Sriram Raghavan creates a heady mix of emotions, wit and vengeance to keep you hooked

The axe forgets; The tree remembers. Director Sriram Raghavan’s Badlapur starts off with this African proverb, clearly setting the tone of the film to be a revengeful saga. The film has Raghavan’s class written all over it, just like his previous flick Agent Vinod, but this time around the filmmaker strikes the right chords unlike Saif Ali Khan-Kareena Kapoor Khan starrer. Varun Dhawan’s transformation from a boy next door to a head smashing murderer, has been the film’s selling point and the actor did show promise with hard hitting promos of Badlapur. So does Varun deliver what he promised? I will tell you in a while as we dive into the review.

What’s it about:

Badlapur takes you through one man’s quest for revenge over a span of 15 years. Raghu(Varun) loses his wife Misha(Yami) and kid, when they are accidentally killed in a bank robbery by Layak( Nawaz) and his partner in crime Hurman( Vinay Pathak). While Hurman escapes with money, Layak is nabbed by the police and is sentenced to imprisonment for 20 years. Meanwhile, Raghu tries to extract the name of Layak’s partner but in vain. After 15 years, a NGO worker, Shobha( Divya Dutta), appears at Raghu’s doorstep, informing him that Layak is dying from cancer and pleads to Raghu to furnish a forgiveness letter so that Layak can spend his remaining days of his life in the open. Through Layak’s mother, Raghu gets to know the whereabouts of Hurman and decides to forgive Layak. Soon Layak is freed, but Raghu goes after Hurman and his wife Kanchan( Radhika Apte) torturing them psychologically before brutally murdering them. Soon Layak tries to contact Hurman for his share of money from robbery, but in turn comes face to face with Raghu and gets to know that his friend has been murdered. How do Raghu and Layak settle their equation forms the climax of the story.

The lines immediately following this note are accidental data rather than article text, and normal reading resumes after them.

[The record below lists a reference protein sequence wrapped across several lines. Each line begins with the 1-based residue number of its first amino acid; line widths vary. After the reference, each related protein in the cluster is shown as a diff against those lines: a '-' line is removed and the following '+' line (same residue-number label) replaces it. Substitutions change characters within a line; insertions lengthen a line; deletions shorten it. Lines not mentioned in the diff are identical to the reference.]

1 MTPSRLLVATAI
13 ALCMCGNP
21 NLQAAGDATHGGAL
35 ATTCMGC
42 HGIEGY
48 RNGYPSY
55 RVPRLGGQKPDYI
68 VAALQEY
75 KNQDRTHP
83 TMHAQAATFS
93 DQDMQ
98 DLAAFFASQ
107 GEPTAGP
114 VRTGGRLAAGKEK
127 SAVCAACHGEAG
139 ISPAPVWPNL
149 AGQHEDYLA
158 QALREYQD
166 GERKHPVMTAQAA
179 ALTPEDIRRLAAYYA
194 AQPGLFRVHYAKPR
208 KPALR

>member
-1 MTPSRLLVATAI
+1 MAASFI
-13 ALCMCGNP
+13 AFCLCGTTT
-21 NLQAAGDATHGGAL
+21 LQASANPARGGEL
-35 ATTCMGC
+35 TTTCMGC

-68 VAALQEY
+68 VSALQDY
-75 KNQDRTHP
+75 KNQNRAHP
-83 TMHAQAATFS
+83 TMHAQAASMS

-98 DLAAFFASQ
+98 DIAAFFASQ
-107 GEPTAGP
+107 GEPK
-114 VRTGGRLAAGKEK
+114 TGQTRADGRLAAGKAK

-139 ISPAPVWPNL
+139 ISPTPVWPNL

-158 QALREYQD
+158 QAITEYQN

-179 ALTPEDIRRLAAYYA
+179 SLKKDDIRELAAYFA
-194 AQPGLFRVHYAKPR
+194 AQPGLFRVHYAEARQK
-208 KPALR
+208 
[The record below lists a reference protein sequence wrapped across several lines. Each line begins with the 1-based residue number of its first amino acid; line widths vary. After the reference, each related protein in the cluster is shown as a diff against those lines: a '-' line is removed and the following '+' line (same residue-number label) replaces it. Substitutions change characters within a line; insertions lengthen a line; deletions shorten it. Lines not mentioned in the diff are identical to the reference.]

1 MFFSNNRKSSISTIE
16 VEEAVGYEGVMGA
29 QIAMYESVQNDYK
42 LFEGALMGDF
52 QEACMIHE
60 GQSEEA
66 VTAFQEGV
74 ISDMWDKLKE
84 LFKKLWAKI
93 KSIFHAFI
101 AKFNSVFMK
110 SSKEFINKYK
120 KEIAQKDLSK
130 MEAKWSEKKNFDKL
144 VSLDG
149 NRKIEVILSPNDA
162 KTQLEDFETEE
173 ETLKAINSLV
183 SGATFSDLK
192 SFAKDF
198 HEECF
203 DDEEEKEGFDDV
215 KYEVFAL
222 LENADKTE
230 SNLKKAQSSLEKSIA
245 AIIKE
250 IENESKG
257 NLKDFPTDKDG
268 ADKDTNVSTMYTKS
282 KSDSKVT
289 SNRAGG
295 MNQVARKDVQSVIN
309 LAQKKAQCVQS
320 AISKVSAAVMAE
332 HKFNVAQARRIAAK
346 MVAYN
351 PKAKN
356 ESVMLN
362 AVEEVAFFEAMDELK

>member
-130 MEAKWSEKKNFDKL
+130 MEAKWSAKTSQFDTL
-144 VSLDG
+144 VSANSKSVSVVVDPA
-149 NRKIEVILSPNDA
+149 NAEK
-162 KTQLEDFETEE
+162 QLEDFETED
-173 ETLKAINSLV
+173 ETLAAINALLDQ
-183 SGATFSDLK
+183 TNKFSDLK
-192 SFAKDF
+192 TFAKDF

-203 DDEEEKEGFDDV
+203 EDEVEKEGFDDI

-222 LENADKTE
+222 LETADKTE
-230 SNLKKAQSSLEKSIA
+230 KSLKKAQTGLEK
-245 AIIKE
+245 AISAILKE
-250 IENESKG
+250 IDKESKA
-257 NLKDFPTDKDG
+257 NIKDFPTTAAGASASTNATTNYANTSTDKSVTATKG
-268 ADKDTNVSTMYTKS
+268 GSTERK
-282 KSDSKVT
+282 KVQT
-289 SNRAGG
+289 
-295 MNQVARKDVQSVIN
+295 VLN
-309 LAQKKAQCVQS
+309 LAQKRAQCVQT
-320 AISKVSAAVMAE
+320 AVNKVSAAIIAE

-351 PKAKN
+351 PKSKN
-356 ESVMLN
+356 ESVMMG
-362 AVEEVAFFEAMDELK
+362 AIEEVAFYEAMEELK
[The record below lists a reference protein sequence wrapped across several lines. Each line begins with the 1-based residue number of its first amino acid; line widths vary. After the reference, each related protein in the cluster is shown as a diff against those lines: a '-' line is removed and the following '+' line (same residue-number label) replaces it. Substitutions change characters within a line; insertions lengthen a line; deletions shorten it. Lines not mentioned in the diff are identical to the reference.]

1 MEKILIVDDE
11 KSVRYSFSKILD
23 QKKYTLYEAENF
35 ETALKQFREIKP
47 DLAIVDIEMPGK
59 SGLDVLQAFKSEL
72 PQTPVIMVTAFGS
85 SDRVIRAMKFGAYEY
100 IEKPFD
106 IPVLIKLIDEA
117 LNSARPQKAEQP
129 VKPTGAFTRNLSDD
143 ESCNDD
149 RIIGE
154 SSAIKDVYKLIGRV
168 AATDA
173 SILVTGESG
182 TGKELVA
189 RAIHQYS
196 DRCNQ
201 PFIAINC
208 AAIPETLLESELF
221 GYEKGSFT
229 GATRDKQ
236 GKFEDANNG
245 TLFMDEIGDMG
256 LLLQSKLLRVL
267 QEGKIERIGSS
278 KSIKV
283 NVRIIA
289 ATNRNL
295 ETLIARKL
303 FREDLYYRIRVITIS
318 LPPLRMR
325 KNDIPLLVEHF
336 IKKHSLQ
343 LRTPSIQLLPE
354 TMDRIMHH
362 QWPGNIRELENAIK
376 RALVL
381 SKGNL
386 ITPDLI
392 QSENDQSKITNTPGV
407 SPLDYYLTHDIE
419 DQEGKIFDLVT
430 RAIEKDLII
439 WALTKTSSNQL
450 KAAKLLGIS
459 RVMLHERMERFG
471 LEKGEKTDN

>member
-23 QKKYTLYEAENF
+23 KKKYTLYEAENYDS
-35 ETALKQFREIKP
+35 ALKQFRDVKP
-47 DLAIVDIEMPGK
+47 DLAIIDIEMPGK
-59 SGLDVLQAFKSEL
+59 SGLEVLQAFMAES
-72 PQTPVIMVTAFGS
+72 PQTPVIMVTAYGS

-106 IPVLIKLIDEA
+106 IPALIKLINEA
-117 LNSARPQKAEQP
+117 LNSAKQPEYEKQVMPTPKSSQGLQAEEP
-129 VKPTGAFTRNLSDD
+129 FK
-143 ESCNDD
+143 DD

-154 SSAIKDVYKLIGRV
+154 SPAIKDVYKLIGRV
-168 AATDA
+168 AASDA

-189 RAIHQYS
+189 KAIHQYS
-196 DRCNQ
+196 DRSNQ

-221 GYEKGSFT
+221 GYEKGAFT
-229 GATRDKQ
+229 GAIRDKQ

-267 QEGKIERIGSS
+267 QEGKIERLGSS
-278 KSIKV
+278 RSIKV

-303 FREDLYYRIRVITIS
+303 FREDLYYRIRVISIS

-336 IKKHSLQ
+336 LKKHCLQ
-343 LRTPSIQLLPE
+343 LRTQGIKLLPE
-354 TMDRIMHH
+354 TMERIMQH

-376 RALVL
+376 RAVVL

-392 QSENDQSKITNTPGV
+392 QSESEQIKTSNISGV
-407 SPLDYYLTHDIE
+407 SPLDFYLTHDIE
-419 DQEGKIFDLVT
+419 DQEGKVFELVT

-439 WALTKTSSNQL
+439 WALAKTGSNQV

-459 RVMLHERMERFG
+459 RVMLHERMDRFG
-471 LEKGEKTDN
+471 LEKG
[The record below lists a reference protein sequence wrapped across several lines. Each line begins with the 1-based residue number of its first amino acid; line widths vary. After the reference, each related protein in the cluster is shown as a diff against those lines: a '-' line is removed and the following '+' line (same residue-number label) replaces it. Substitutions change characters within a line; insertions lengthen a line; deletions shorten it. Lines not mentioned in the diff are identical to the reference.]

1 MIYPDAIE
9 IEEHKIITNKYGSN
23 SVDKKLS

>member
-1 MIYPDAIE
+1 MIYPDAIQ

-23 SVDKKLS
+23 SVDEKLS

What’s good:

Like any Sriram Raghavan film, Badlapur is technically sound, with flawless camera work and some crisp editing. While story might not be an intelligent one, it is witty, cheeky and driven by the feeling of revenge. Varun Dhawan has given an honest performance, and the hard work that he had put for the role is evident onscreen. His brooding demeanour, and unique, at times torturous, revenge seeking antics will leave you in awe and I can surely say I have new found respect for Varun. But it is Nawazuddin Siddiqui who steals the show, with his amazing body language, which is witty and at times cheeky, making you wonder is there anything the actor can’t do. Nawaz nails the shadiness of Layak’s character, but also shows his emotional side with his love for Jhimli played by Huma Qureshi. Vinay Pathak and Radhika Apte are fantastic in their small but important roles and play an integral part in the film’s narrative. Scenes involving Dhawan, Apte and Pathak are simply mind blowing. Yami Gautam looks gorgeous in a tiny role and Huma, playing a prostitute, gives a decent performance, though her character didn’t seem to have any impact on the story. Sachin-Jigar’s music blends perfectly with the genre of the film. Sriram Raghavan’s direction is praiseworthy as he tells a simple tale with so much impact, deriving some award winning performances from his actors. The film has portions of semi nudity and implied sex scenes, which has been handled deftly.

What’s bad:

The film’s first half is a drag as the actual revenge drama unfolds only after the interval. Though Varun has done a terrific job, he seems to be a little out of place at the start of the film, but later gets into the skin of his character with every passing minute. Neither the film’s title nor it’s tag line – Don’t miss the begin, make much sense as they don’t seem to be in sync with the story. The film’s climax is sort of an anti-climax and is a huge let down, but luckily doesn’t squander the film’s impact which it had build over the span of two hours.

What to do:

It is not an everyday occurrence when a film manages to be witty, bold and classy at the same time. If you enjoy intense dark flicks, Badlapur is for you. Even if dark films are not your cup of tea, watch it for Nawazuddin Siddiqui and Varun Dhawan, who are the heart and soul of the film.

Rating:3.5 out of 53.5 Star Rating

Reviewed by Subramanian Harikumar

* Poor


** Average

*** Good

**** Very good

***** Excellent